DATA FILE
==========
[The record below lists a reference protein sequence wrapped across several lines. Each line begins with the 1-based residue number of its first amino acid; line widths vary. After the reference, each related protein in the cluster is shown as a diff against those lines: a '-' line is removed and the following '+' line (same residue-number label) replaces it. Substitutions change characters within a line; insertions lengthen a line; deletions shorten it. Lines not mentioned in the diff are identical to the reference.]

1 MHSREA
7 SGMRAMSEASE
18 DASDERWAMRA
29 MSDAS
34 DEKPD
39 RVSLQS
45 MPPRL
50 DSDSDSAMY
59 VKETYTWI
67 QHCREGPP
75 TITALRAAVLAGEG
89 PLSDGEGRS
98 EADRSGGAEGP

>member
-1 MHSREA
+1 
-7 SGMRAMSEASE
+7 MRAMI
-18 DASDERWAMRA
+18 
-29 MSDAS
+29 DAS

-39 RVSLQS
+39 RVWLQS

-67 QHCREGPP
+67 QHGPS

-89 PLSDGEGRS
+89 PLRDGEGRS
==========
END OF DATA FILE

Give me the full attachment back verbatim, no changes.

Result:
[The record below lists a reference protein sequence wrapped across several lines. Each line begins with the 1-based residue number of its first amino acid; line widths vary. After the reference, each related protein in the cluster is shown as a diff against those lines: a '-' line is removed and the following '+' line (same residue-number label) replaces it. Substitutions change characters within a line; insertions lengthen a line; deletions shorten it. Lines not mentioned in the diff are identical to the reference.]

1 MHSREA
7 SGMRAMSEASE
18 DASDERWAMRA
29 MSDAS
34 DEKPD
39 RVSLQS
45 MPPRL
50 DSDSDSAMY
59 VKETYTWI
67 QHCREGPP
75 TITALRAAVLAGEG
89 PLSDGEGRS
98 EADRSGGAEGP

>member
-1 MHSREA
+1 
-7 SGMRAMSEASE
+7 MRAMI
-18 DASDERWAMRA
+18 
-29 MSDAS
+29 DAS

-39 RVSLQS
+39 RVWLQS

-67 QHCREGPP
+67 QHGPS

-89 PLSDGEGRS
+89 PLRDGEGRS